“The Adventures of Prince Achmed” is the rarely-seen 1926 animated feature which is now receiving a long overdue restoration and re-release. Produced in Germany and directed by Lotte Reiniger, one of the very few women animators to achieve international recognition, “The Adventures of Prince Achmed” comes down through the years as both boldly innovative in its approach to animation yet charmingly fey in its adaptation of the ancient “Arabian Nights” tales.
Working entirely with black silhouette figures and settings, “The Adventures of Prince Achmed” is a visually stunning achievement. The film brilliantly invents a variety of remarkable characters, frightening creatures, exotic locations and challenging topographies using silhouettes, providing a unique monochromatic experience which, in its bold simplicity, puts today’s complicated digital animation to shame (the characters were made out of black cardboard and thin lead, with each limb joined by tiny wire hinges). While the film is silent, this new re-release more than makes up for the lack of dialogue with the good fortune of having the original and delightful Wolfgang Zeller musical score that accompanied its initial theatrical run.
“The Adventures of Prince Achmed” begins with a malevolent African sorcerer who creates a magical flying horse and presents it to the Caliph of old Arabia. The Caliph is eager to obtain the horse, but the sorcerer refuses the monarch’s gold. The Caliph foolishly agrees to take the horse in exchange for anything the sorcerer wants, and the magical man chooses the Princess Dinarsade. The young girl is less than pleased to be claimed by the evil sorcerer, and her brother Prince Achmed runs interference to block the sorcerer. The sorcerer then shows Prince Achmed the horse and invites him for a test flight, intentionally neglecting to provide full instructions on how to operate the horse. The prince glides the horse into flight and they soar high into the clouds…but the prince does not know how to get the horse to land. As the prince flies out of sight, the caliph has the sorcerer seized and thrown into the dungeon, but the sorcerer easily escapes his captivity.
Prince Achmed eventually figures out how to fly the horse and he lands on the island of Waq Waq. In the film’s strangest and funniest sequence, he comes upon a harem of charming girls and begins kissing everyone in sight. But the girls get violent in determining who should have claim to the handsome prince and Achmed beats a hasty retreat as the girls begin exchanging fists.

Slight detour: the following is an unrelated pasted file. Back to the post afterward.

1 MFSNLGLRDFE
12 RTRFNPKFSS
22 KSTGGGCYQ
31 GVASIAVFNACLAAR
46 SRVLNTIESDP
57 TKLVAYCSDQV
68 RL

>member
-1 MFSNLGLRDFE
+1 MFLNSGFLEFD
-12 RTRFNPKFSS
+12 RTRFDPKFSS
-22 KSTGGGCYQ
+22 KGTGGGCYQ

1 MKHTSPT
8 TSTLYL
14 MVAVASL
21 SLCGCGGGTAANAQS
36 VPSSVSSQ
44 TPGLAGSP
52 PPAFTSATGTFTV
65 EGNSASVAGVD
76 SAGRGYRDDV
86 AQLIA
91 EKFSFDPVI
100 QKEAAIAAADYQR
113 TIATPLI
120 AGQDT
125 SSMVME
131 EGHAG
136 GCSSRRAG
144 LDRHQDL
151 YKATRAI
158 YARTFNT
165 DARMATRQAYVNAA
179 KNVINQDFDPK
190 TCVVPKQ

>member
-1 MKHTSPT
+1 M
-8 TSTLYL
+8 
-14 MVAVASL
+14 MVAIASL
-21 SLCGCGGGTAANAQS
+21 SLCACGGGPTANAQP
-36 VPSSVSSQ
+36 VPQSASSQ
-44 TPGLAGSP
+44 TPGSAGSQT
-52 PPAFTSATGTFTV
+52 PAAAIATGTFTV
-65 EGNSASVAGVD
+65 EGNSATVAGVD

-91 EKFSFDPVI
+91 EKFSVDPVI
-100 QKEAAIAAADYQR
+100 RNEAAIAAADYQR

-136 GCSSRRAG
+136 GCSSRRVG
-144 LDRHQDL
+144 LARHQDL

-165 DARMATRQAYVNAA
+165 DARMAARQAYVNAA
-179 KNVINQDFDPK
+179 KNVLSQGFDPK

Achmed eventually finds his desired love in the beautiful Princess Peri Banu. He spirits her away on his flying horse to China, but unfortunately the sorcerer finds them and separates the lovers, trapping Achmed in a giant pit with a mighty snake while taking Peri Banu to the Chinese court. More adventures follow as Achmed searches to recover Peri Banu, enlisting the help of the hideous yet helpful Fire Witch and Aladdin and his magical lamp to fight the sorcerer and an army of evil spirits.
“The Adventures of Prince Achmed” is rich with wildly imaginative scenes, most notably when the sorcerer and Fire Witch battle in the air and water by changing into a variety of dueling creatures (scorpion versus lion, rooster versus vulture, etc.). The film also serves up a wonderfully old-fashioned sense of exotica with glorious Arabesque architecture and set designs, and even the characters’ costumes (most notably the lace gown of Princess Dinarsade and Peri Banu’s cloak of feathers) are exquisite. Unlike a great deal of the animation produced during the silent era, the film’s artwork is fluid and graceful and spiced with an intelligent sense of humor which gives it an appeal to fun-minded adults.
If the film has one sour note, however, it would come in the politically incorrect representation of the villains; the African sorcerer, especially, has the exaggerated physiognomy which bears an uncomfortable resemblance to anti-Semitic caricatures of later Nazi art.
For the record, the original camera negative and original German theatrical prints of “The Adventures of Prince Achmed” are lost. This restoration is based on a colored nitrate positive preserved in the National Film and Television Archive of the British Film Institute. Whether this film can qualify as the first animated feature is open to debate; a 1917 Argentine animated film called “The Apostle” reportedly clocked in at 60 minutes, but its claim can no longer be verified as no print of that film is believed to exist. That “The Adventures of Prince Achmed” still survives is a work of wonder equivalent to any rare treasure which Aladdin could rub out of his lamp.